5. Panda, your pain is so evident in your words, I see some of your trials in my own journey. Looking at photos that capture "better" days are so difficult, because as you say, they are of healthier, more carefree days, yet, like in my case, those days had largely vanished long before my wife passed. Looking at those pictures only drive home that she will never have the chance to recapture some of her health, to become the happy, carefree girl she once was. Guilt is about the most vicious monster in the menagerie of guilt, it doesn't need facts or reasons, it just tears at us from within. Should I have forced her to go to the ER? Should I have called 911 sooner? Did I remember to apologize after every argument I'd ever had with her? Was there something I should've said but didn't? It goes on and on, but we have to see it for what it is. Guilt implies responsibility and that implies control, and that is something we do not have. And it's hard admitting that, it was for me certainly. I have a daughter who now instead of telling her that "I'll be here forever", I have to say "I'll be here as long as I'm able". I'm husband, dad, son, I need to be in control, how else do I protect the ones I love? I do as much as I can but realize that my "power" is very limited. I couldn't save my wife. As she complained of about her stomach hurting, a stomach ache for Gods sake, she was literally dying before the ambulance got to my house. That fills me with so much self doubt, why didn't I simply maje her go, instead of asking her and she said "no", twice. Her legs had stopped working when I finally called, she was laying in the bathroom, unable to stand, she cried for me to help her, and I couldn't! I couldn't do a thing to save my wife. I looked into her terrified eyes and knew that terror was reflected back at her. For the first time in nearly 25 years of marriage, I was scared. I still have horrible episodes from the memory of that day. It's as vivid as the day it happened. Her fright, her tears, they crush me in an avalanche of guilt and despair. The person I spent my adult life taking care of, in her most desperate hour, I was helpless. I will carry that until I'm no more. I still hear her crying my name, I see her helpless on the floor, I still feel that wrenching pull of my soul being twisted as I realized that something terrible was happening to my sweet darling wife and I couldn't do a thing about it. I know guilt. I know it well, and I still struggle with it. In my "mind" I know I couldn't know what was going on, I couldn't know that this mere stomach ache was far, far more than that. My "heart" though, oh no. It doesn't know, it only knows that I was powerless as my wife was dying, and I couldn't save the mother of our little girl, the woman I was going to spend the rest of my days with. 6 hours and 42 minutes later she was gone. As I had been powerless in my home, so I was as the doctor told me she didn't make it. Dont let guilt take hold of you. Fight it with everything you have. It's unfair how it fights, it gets to play the "what if" game with you, and it's a losing game. Don't play it. Ignore it, scream at it, replace it with gratitude and memories or the fact that you are human, not a sorcerer with healing magic, you aren't responsible for his passing, you loved him the best you could and that's all ANY of us can do. I'm thinking of you, peace and comfort, Andy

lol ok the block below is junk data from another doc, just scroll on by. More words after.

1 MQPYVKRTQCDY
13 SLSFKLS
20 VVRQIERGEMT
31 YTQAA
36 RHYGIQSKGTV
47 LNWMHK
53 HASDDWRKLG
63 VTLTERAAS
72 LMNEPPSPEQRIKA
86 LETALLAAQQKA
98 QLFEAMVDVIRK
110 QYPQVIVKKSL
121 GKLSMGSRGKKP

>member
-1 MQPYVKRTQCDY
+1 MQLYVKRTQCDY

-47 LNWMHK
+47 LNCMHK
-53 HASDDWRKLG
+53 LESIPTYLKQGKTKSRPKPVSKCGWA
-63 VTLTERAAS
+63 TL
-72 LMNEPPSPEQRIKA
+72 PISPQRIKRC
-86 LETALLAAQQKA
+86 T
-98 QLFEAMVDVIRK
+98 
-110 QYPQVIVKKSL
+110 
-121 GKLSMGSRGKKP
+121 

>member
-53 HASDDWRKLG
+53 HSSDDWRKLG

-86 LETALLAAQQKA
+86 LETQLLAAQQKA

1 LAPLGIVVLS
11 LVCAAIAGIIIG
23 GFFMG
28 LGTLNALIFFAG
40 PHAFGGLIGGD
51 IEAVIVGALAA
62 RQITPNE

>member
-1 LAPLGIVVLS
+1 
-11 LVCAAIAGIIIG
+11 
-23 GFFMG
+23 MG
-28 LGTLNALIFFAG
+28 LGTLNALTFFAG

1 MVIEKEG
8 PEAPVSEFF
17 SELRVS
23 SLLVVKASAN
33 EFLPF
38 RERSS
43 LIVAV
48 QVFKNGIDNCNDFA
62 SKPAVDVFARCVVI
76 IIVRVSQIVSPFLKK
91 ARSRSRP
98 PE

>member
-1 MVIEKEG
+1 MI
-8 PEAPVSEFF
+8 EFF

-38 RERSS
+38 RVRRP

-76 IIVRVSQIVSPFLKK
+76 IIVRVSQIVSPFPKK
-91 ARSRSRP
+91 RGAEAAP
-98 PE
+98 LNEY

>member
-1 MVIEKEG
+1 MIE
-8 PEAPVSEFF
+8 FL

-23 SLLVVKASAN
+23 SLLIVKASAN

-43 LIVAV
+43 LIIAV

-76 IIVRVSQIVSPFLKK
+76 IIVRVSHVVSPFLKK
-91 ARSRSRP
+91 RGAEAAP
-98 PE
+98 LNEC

6. Thank you P 67, my marriage was special, built on strength of devotion and an undying belief in one another, it endured many heartaches and troubles. Through it all though, we were a true "couple", us against the world. I too believe in the "other side", however one sees it. My faith was in place before she passed, but I've had "events" happen that I interpret as "signs", things that were timed in such away that makes them directed at me, not meaningful for anyone else. I know that I'll never understand how or why things work the way they do, and that's ok. I'm just glad that they do. My wife had an unshakable faith, despite her lifelong struggles and suffering. She showed me how to accept heartache and disappointment with grace, not complaining, but trying everyday to get better, to find happiness. I believe she is more than okay now, I know she is. It's me who has the problem of loss and sorrow. I don't have a large circle of friends, my family is small, and I don't warm up quickly to strangers, so my resources are limited, but I get by. I try and fail, but I keep trying to get back to life. The living part that we all need, to truly BE alive, that's what I'm striving for. Peace and hugs, Andy